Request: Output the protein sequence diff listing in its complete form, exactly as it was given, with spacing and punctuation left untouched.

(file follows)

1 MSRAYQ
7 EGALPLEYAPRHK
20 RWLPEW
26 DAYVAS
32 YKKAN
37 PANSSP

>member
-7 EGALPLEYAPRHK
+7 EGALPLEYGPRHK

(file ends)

1 MSRAYQ
7 EGALPLEYAPRHK
20 RWLPEW
26 DAYVAS
32 YKKAN
37 PANSSP

>member
-7 EGALPLEYAPRHK
+7 EGALPLEYGPRHK